Universities across the nation are taking a calculated risk to reopen amid the COVID-19 pandemic. We are already seeing the impact of these decisions: outbreaks on college campuses, students quarantined in their rooms for weeks, campus shutdowns and increased rates of community spread in college towns. While upsetting, these outcomes are hardly surprising given the continued rise of COVID-19 cases across the United States.

Presidents of universities ecstatically announce their plans to reopen, sending e-mails that say they are overjoyed to welcome their students back. But these always include a caveat: "This reopening is only possible if our student body is fully dedicated to the safety procedures that we've put in place."

This language of personal responsibility and moral coercion is used to take the pressure off university administrations and transfer the responsibility for preventing COVID-19 outbreaks to individual students.

Many schools whose campuses are reopening have enacted strict, no-partying rules with the threat of consequences as serious as suspension or expulsion. In addition to these new policies, colleges are requiring students to sign disclaimers and waivers acknowledging that they understand that by returning to campus they risk contracting COVID-19 — despite university efforts to slow the spread.

These policies and waivers are another way of absolving university administrations of responsibility when outbreaks occur. (Heidi Li Feldman, a professor of law at Georgetown University, wrote a commentary urging students not to sign these waivers.)

Although individual behaviors are important during a pandemic, it is unrealistic to expect college students to always make the best informed and most conscientious decisions. It is a well-supported fact that college students are statistically more likely to take risks due to their age. The area of the brain connected to judgment and decisionmaking is the prefrontal cortex, which is often not fully developed until people are 24 to 25 years old.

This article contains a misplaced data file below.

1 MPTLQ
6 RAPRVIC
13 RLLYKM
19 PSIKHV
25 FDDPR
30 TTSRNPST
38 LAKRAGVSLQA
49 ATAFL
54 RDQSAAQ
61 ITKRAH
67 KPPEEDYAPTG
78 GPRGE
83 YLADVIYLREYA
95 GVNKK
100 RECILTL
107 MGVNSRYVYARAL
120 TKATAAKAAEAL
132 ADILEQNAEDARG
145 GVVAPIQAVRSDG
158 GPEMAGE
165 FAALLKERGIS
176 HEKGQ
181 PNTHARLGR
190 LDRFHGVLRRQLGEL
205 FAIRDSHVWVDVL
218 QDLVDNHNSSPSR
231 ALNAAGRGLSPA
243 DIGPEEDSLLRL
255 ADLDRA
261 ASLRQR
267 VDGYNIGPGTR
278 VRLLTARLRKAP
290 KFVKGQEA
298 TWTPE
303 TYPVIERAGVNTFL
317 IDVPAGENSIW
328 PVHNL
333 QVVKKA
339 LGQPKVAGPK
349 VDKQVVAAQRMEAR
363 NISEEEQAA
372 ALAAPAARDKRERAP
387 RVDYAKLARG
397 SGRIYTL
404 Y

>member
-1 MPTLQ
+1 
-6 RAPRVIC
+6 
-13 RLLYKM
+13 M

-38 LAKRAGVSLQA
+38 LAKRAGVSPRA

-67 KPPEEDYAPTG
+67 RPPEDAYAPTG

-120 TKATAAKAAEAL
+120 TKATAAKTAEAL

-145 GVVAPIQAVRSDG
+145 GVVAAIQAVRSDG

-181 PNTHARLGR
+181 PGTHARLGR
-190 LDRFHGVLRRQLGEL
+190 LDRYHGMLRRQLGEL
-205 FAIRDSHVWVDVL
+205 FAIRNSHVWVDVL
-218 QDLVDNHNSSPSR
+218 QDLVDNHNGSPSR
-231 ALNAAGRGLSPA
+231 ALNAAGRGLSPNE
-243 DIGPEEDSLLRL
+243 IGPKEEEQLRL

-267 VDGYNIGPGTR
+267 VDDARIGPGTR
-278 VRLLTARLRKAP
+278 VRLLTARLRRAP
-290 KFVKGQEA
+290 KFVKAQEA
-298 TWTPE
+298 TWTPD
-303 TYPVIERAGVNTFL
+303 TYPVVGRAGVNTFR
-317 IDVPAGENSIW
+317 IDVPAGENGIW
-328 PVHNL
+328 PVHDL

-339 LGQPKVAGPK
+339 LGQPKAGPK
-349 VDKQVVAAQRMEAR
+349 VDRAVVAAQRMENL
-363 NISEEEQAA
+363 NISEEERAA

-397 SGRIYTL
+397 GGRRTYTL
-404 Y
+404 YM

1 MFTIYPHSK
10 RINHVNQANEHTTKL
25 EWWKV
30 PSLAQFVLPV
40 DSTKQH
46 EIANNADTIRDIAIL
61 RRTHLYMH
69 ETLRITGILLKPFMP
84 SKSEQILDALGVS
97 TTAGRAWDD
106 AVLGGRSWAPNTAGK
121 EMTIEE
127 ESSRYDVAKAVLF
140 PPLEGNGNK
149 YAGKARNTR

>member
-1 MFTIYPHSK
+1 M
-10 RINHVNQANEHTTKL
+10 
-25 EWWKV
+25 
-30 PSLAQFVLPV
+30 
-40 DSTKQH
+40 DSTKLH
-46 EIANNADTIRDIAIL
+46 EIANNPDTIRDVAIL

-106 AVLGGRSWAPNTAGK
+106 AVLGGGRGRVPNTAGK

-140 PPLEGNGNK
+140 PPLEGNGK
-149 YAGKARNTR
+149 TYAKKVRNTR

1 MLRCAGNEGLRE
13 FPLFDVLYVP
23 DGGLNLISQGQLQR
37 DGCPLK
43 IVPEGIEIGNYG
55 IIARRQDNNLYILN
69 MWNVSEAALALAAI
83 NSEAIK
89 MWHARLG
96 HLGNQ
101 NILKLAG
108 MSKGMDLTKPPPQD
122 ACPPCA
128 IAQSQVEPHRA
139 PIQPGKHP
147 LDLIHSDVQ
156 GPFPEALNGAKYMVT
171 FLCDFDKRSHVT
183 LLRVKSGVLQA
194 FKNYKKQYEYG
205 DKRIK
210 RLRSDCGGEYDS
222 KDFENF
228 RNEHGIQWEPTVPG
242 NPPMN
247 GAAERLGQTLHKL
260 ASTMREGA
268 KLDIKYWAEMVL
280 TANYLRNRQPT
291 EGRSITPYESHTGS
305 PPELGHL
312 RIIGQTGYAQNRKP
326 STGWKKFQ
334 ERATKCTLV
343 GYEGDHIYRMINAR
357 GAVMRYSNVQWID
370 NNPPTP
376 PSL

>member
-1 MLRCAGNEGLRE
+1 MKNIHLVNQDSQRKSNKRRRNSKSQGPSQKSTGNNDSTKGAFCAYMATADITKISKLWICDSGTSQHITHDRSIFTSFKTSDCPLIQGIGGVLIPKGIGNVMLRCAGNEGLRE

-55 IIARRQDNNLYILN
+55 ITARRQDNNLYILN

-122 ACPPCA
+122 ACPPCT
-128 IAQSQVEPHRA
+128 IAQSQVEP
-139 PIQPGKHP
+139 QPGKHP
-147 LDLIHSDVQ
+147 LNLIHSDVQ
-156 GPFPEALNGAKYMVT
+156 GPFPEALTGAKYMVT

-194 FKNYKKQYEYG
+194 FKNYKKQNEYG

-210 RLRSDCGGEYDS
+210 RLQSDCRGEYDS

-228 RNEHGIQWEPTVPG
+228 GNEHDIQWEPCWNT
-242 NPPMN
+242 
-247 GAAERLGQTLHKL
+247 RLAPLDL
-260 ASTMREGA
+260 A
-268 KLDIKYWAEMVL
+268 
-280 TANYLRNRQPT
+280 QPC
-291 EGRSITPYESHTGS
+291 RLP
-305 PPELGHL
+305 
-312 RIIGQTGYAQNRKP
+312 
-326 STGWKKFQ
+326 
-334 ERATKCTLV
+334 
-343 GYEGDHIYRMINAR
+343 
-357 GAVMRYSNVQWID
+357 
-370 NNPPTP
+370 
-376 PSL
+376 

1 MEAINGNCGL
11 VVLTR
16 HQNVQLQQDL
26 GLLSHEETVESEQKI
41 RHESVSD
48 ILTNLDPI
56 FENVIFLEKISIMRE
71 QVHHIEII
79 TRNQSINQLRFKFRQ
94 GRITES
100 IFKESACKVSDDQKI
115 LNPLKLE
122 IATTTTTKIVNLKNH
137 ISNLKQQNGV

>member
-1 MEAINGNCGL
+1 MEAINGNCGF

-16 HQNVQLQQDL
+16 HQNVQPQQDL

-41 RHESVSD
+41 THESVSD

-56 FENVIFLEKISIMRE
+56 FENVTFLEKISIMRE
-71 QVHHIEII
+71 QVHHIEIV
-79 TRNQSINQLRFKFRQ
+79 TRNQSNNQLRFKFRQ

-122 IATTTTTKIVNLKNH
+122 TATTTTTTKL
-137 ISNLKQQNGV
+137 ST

In short, some of the decisions that college students make when they are welcomed back on campus will inevitably lead to the increased spread of COVID-19. The point is not to condone those behaviors, but to highlight the unnecessary risks college administrators take when they choose to reopen campuses.

Administrations are setting students up for failure by reopening, and the consequences, both for the individual and the community, are severe.

Colleges didn't invent the idea of blaming students for spreading COVID-19 — the most prominent mainstream narrative of the pandemic is that individuals (especially young people) are to blame for contracting and spreading the virus. Unfortunately, as morally satisfying as it is to convince ourselves that the more careful we are, the less likely we are to contract or spread the virus, the reality is that COVID-19 is incredibly contagious.

Some people get sick because they go to bars in big groups, but others get sick because they go to the grocery store alone, wearing a mask. In the same vein, students will get sick, regardless of how closely they follow reopening plans. And if the only message they get from their schools is that COVID-19 is spread by reckless behavior, then when students do get sick, they may be embarrassed and less likely to come forward to get tested, and will spread the virus to peers.

Of course, there is still room to encourage individuals to make decisions that are proven to slow the spread of the disease. Clearly, students (and all of us) should be practicing social distancing and wearing masks. Individual choices are important, but they only tell a fraction of the story. The responsibility to slow the spread of the virus is shared between individuals and institutions.

We must not ignore that larger institutions have the power to prevent college students from being in the position to make life or death decisions in the first place. We must hold these institutions accountable for the sickness and death that result from the decisions that they are making rather than placing sole responsibility on 18-year-olds.

Rachael Mills, of St. Paul, is a public health educator at a state university. Natasha Stark, of Ankeny, Iowa, is an undergraduate student and residential adviser at a Big Ten University.